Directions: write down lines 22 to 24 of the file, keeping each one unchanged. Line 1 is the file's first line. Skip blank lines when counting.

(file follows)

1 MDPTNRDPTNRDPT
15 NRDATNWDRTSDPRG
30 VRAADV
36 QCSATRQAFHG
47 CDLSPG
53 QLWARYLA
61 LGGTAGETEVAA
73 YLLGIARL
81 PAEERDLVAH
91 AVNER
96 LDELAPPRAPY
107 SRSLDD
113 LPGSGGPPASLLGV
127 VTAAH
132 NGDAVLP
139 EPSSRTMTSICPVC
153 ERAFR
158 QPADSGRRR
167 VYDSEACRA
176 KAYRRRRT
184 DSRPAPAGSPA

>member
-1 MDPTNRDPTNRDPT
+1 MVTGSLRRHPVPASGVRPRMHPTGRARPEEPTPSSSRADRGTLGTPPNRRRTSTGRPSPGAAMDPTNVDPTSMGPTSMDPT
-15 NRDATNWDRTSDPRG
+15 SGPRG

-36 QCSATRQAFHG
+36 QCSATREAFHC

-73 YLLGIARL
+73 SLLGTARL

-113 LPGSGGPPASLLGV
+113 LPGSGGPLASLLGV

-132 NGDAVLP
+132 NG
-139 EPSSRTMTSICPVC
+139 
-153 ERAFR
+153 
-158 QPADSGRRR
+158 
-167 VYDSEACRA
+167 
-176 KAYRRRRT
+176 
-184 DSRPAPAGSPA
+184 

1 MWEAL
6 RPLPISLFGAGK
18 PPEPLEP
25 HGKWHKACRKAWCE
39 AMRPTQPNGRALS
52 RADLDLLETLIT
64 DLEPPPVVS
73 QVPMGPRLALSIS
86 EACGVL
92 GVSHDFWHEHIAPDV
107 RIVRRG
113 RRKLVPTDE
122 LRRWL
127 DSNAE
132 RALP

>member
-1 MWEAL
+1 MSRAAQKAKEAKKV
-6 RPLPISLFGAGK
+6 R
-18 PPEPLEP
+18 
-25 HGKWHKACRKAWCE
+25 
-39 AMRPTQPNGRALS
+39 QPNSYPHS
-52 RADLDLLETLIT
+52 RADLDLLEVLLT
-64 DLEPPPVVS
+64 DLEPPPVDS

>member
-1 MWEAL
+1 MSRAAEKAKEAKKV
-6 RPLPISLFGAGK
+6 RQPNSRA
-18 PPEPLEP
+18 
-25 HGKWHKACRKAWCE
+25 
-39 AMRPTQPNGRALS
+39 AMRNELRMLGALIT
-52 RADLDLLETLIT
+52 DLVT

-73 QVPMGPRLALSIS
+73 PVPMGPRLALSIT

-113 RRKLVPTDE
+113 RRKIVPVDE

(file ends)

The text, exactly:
>member
-1 MDPTNRDPTNRDPT
+1 MVTGSLRRHPVPASGVRPRMHPTGRARPEEPTPSSSRADRGTLGTPPNRRRTSTGRPSPGAAMDPTNVDPTSMGPTSMDPT